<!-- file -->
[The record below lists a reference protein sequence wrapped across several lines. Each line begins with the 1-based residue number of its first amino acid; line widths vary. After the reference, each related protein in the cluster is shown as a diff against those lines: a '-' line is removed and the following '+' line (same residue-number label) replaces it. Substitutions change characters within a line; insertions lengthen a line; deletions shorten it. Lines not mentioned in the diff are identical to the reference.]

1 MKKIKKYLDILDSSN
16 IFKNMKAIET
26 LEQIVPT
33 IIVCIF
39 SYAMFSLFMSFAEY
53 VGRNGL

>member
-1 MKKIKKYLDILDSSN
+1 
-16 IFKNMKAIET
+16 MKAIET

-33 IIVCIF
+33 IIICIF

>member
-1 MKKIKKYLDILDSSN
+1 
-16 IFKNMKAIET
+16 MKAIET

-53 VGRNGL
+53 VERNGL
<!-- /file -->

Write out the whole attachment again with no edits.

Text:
[The record below lists a reference protein sequence wrapped across several lines. Each line begins with the 1-based residue number of its first amino acid; line widths vary. After the reference, each related protein in the cluster is shown as a diff against those lines: a '-' line is removed and the following '+' line (same residue-number label) replaces it. Substitutions change characters within a line; insertions lengthen a line; deletions shorten it. Lines not mentioned in the diff are identical to the reference.]

1 MKKIKKYLDILDSSN
16 IFKNMKAIET
26 LEQIVPT
33 IIVCIF
39 SYAMFSLFMSFAEY
53 VGRNGL

>member
-1 MKKIKKYLDILDSSN
+1 
-16 IFKNMKAIET
+16 MKAIET

-33 IIVCIF
+33 IIICIF

>member
-1 MKKIKKYLDILDSSN
+1 
-16 IFKNMKAIET
+16 MKAIET

-53 VGRNGL
+53 VERNGL